6. Zach Boren’s toughness made a huge difference. Don’t, for one second, dismiss the impact Boren’s leadership and toughness have had on Shazier. It’s not a coincidence Shazier has started to play the best football of his life since Boren came over to the defensive side of the ball. Ever since that disastrous performance in Bloomington, those two have found a rhythm we haven’t seen from two OSU linebackers in a while. Yes, they play vastly contrasting styles of football, but the results are the same. They both find a way to be around the football, and it seems like Boren in particular has really solidified a new identity for this OSU defense.
7. Simon is playing grown-ass-man football. A year ago, when the Buckeyes were struggling for their season down the stretch, it seemed like John Simon disappeared. That’s not to say he wasn’t out there giving everything he has, I’m not sure Simon knows any other way. Maybe he was playing hurt – he’s been known to do that – or maybe opposing offenses were game planning to stop him above everything else – they’ve been known to do that as well. Neither of those things have been able to stop Simon this year. Some of that has to be attributed to the return of Nathan Williams on the other side, but Simon has single-handedly taken over 3-4 games this year, and Saturday night may have been his best performance of the year. Not only did he tie the school record with four sacks, but at least two of them came when he was double-teamed. The Badgers tried everything to limit Simon’s ability to impact the game, but it was to no avail.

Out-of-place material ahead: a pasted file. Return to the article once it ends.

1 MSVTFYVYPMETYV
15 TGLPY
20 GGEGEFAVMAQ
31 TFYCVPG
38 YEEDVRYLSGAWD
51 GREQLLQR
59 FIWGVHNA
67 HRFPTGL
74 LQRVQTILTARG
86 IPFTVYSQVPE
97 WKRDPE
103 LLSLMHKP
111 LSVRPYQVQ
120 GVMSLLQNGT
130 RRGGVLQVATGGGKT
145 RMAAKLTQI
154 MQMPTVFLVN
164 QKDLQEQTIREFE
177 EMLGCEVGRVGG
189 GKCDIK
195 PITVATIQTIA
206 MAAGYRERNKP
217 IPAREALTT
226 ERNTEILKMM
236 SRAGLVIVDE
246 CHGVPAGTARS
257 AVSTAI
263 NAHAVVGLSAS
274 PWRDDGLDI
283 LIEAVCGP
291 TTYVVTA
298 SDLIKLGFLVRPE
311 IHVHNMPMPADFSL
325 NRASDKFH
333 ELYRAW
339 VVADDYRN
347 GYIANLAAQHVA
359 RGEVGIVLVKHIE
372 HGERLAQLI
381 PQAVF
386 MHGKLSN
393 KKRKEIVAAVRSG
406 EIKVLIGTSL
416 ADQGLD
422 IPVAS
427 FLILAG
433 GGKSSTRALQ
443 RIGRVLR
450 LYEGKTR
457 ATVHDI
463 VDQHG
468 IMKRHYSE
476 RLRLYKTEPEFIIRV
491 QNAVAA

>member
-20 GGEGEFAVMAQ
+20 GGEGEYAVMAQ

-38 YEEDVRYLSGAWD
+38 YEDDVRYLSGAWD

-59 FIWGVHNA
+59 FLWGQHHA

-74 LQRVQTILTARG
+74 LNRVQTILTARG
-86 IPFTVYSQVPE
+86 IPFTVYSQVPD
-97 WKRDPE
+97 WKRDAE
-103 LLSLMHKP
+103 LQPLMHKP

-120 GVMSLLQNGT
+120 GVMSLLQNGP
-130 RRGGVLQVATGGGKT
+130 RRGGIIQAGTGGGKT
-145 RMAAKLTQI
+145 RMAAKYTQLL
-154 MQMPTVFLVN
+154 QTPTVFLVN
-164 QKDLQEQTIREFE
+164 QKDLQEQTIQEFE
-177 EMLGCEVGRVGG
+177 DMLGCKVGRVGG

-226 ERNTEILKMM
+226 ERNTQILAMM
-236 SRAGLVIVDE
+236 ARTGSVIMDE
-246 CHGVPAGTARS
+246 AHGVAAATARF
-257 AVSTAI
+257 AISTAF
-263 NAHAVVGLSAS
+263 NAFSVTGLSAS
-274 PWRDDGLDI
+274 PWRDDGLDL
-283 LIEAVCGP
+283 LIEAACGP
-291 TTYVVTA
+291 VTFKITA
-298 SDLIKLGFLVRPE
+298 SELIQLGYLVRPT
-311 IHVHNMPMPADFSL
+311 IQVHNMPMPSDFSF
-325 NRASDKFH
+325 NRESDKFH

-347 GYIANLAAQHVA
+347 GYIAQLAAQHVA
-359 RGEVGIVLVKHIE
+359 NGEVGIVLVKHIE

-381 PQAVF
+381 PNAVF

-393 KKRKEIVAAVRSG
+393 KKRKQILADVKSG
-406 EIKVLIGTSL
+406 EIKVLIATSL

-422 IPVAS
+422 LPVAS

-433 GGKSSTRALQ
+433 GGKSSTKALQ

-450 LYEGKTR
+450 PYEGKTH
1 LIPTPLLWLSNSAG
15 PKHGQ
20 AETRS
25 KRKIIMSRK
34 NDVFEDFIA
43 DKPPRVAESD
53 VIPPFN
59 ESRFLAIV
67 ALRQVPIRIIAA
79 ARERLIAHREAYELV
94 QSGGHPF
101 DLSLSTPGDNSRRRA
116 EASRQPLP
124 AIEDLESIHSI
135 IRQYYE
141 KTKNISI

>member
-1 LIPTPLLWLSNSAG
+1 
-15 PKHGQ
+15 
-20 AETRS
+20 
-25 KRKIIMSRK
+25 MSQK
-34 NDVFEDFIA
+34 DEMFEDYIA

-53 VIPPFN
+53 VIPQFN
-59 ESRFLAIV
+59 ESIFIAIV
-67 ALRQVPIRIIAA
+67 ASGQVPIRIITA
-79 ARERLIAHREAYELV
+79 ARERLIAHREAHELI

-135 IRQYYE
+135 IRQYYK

8. Corey Brown can make some plays. I can only assumed Meyer was trying to motivate Brown when he joked that it was OK for him to make someone miss eventually, but it seems to have worked (like just about everything else Meyer has done at Ohio State). Brown didn’t have to break a bunch of tackles on his 68-yard punt return Saturday, but he certainly used his speed and vision to get out in the open field. Give Sabino, Domicone and Taylor Rice credit for setting up a tunnel for Brown, but he made what turned out to be the play of the game to hit that hole and get to the end zone.